A year ago this week, Healthcare.gov launched and set a new standard for costly technological disasters.
The portal for obtaining private insurance under Obamacare proved completely impenetrable for consumers in its first two months. The constant error messages, glitches and outages became fodder for late night comics, but the Americans forced to interact with the site after Obamacare pushed them out of coverage they already liked were not amused.
A year later, most of Obamacare’s outwardly noticeable technological frustrations are gone. Even though the law remains as unpopular as ever — at 25 percent support among U.S. adults, according to the latest Associated Press poll — consumers who log in when with the second open enrollment begins on Nov. 15 will probably have a less unpleasant technical experience.
But here’s the problem: Beginning with the website’s early failure, the Department of Health and Human Services has concentrated mostly on fixing the portion of the site that the public interacts with. They have not yet fixed major structural and security issues on the back-end, and testing for some of these only begins this month.
Both HHS and the Government Accountability Office have published reports confirming that the site continues to suffer from major security flaws and vulnerabilities that could give hackers access to private health data or even let them take control of the system. This problem persists a full year after healthcare.gov was launched, and after hundreds of millions of dollars have been spent fixing it.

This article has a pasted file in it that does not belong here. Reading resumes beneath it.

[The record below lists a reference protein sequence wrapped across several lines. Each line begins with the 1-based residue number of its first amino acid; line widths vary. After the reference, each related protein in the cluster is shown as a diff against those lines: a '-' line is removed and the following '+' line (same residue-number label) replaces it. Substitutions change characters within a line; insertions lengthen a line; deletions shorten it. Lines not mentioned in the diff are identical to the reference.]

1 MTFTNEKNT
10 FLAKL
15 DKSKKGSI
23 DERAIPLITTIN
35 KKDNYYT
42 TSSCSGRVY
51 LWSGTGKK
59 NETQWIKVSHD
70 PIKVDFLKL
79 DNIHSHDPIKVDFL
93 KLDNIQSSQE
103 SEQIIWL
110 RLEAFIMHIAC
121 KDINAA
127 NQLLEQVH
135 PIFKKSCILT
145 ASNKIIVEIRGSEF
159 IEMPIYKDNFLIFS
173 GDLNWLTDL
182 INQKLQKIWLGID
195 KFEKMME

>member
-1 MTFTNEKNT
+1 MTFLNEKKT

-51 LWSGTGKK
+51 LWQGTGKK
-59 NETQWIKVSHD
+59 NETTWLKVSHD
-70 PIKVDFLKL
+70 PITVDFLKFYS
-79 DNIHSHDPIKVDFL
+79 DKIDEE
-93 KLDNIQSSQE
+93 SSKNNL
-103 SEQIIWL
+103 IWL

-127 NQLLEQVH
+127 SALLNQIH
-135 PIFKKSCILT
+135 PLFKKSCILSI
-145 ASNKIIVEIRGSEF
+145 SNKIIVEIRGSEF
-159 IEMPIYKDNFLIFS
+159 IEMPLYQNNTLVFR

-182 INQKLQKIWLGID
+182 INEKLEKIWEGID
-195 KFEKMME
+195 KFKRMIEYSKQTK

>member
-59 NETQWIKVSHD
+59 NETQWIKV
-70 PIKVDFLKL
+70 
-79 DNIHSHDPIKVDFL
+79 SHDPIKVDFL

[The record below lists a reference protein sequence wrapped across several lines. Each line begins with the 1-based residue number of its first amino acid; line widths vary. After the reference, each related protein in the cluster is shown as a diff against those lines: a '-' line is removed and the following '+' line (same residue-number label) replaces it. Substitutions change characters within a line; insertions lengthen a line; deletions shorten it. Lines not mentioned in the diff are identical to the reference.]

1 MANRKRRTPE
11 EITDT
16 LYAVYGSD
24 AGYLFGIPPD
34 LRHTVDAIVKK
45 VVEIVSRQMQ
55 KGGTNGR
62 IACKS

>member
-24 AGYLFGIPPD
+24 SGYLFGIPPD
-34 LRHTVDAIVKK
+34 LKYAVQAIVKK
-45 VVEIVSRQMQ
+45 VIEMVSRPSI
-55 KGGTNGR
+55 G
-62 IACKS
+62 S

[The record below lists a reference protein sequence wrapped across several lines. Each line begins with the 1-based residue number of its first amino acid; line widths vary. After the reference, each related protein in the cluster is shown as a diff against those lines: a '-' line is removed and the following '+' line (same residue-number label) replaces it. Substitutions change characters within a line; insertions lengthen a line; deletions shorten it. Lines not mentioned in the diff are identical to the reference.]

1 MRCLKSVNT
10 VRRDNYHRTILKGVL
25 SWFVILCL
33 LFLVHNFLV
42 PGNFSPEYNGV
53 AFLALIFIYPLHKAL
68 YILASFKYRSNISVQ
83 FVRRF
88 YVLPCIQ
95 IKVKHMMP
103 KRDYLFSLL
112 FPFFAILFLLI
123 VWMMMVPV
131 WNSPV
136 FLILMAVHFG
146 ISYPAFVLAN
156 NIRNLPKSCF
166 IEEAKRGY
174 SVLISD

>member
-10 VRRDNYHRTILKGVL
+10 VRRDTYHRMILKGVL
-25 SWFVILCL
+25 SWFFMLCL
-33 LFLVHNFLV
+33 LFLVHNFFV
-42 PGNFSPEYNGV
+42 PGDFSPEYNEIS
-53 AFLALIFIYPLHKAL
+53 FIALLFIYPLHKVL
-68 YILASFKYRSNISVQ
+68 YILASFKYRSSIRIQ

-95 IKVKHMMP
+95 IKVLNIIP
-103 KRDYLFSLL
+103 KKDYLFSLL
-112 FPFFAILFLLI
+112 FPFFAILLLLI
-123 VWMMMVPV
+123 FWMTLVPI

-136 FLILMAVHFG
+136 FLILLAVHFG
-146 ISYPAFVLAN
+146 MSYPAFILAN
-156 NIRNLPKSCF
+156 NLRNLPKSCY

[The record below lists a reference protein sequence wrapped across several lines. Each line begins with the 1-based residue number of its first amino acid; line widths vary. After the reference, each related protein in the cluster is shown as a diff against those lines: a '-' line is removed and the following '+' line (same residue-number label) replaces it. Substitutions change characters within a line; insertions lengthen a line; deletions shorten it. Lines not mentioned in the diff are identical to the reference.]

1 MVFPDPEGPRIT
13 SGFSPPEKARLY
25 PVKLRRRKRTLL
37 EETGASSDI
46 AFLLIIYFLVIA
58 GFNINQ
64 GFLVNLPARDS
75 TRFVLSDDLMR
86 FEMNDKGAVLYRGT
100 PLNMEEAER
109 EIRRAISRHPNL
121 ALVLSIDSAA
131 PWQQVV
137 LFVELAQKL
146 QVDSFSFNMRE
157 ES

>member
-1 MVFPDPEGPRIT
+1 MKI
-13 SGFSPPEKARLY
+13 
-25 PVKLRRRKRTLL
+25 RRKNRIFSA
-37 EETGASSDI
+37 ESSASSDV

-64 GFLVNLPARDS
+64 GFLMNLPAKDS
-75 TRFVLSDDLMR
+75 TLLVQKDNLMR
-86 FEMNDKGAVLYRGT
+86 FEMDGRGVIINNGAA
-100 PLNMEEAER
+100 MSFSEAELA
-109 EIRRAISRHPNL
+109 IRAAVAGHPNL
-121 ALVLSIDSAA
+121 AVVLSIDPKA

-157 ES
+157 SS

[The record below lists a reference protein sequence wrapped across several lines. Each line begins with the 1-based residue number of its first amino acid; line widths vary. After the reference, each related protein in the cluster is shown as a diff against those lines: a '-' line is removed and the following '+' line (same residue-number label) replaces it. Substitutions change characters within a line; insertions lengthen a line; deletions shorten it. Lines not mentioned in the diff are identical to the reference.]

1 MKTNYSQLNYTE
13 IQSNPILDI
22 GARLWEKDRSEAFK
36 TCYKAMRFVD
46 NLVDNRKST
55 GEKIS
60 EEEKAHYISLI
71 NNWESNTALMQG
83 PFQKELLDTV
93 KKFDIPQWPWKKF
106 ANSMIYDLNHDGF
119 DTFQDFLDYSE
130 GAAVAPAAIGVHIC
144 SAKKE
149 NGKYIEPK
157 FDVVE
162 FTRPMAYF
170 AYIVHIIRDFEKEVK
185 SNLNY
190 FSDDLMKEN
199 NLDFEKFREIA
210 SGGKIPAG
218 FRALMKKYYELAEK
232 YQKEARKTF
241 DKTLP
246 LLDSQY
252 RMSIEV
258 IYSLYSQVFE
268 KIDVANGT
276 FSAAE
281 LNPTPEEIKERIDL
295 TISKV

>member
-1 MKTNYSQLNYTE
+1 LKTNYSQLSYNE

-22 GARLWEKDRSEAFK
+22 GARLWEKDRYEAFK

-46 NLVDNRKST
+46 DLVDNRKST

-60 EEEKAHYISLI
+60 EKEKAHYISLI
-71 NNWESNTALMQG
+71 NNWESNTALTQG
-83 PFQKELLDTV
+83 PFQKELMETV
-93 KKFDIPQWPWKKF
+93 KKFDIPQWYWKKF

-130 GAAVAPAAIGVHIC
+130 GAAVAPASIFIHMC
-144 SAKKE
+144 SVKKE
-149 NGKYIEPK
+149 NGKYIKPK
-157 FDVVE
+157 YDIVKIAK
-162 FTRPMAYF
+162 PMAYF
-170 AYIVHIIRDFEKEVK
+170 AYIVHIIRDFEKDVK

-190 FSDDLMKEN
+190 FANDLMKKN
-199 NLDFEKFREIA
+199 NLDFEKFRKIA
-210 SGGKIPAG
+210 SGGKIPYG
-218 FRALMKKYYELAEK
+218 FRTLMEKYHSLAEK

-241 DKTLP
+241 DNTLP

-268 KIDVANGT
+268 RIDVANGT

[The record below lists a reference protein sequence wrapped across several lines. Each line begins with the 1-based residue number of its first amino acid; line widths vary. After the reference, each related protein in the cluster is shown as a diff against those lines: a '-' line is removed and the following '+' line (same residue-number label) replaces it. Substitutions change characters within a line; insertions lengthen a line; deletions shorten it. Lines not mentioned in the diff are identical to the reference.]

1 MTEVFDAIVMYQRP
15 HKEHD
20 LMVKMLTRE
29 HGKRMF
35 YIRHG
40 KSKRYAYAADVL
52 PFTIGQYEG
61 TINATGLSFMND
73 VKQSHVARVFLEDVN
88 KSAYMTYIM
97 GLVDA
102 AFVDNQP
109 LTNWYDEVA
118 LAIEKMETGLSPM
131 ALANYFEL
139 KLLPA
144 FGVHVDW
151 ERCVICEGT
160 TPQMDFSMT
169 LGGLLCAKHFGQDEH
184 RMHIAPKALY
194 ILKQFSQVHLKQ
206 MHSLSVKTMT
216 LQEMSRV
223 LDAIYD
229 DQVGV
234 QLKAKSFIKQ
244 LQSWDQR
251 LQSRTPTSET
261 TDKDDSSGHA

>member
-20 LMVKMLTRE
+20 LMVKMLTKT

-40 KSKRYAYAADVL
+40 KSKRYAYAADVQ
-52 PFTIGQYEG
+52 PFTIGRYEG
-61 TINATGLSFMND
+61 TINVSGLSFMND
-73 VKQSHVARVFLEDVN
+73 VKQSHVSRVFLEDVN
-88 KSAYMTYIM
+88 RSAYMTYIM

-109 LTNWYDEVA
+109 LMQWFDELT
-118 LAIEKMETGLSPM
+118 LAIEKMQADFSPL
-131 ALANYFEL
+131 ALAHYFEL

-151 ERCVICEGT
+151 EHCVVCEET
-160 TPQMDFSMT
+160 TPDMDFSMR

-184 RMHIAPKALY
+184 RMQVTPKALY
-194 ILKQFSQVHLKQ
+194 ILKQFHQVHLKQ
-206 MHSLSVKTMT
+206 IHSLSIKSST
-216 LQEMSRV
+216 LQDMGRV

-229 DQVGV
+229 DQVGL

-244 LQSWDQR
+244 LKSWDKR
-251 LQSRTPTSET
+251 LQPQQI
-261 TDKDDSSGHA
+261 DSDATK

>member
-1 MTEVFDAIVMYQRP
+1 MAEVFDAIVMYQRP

Even if users’ data is not stolen, the system’s structural problems will prove annoying. For example, the system is set to auto-renew current customers who do nothing. But in an incredible oversight, it was not set up to recalculate Obamacare’s premium subsidies for the new coverage year unless an enrollee logs in and re-applies.
Last year’s customers who log in to make minor changes to income or address must actually re-apply to have their changes submitted, even if they just want to keep the same plan. Most of the data on the same old 20-plus-page application will be filled out, but with one important exception — the site will not tell users which plan they currently have, and it will not let them update anything else until they have chosen a plan. If people want to keep their plans, they’ll have to watch the mail for the 14-digit code insurers will probably be sending soon.
Insurers are also concerned about the government quickly bringing its information on customers up to date. If it doesn’t, healthcare.gov might improperly renew customers with outdated information, potentially leaving out children or spouses that consumers added through their insurers during 2014.
These might seem like minor annoyances compared to the price increases and forced cancellations (more of which are coming) that already have Americans so upset over Obamacare. But the fact that such problems persist a year later demonstrates how little thought went into this system.
Thanks to the government’s priority of keeping up appearances, healthcare.gov will probably not be impossible to use on the front-end this year, but the back-end remains a mess of shoestrings and band-aids, which means security threats and hassles for consumers will continue.